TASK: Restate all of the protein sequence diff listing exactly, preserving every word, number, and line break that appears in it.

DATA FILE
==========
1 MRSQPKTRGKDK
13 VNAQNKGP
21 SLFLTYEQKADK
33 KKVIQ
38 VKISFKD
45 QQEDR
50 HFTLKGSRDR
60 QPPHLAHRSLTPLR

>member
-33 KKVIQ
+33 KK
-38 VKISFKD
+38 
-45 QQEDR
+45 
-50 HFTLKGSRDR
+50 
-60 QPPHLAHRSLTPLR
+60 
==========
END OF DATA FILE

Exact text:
1 MRSQPKTRGKDK
13 VNAQNKGP
21 SLFLTYEQKADK
33 KKVIQ
38 VKISFKD
45 QQEDR
50 HFTLKGSRDR
60 QPPHLAHRSLTPLR

>member
-33 KKVIQ
+33 KK
-38 VKISFKD
+38 
-45 QQEDR
+45 
-50 HFTLKGSRDR
+50 
-60 QPPHLAHRSLTPLR
+60 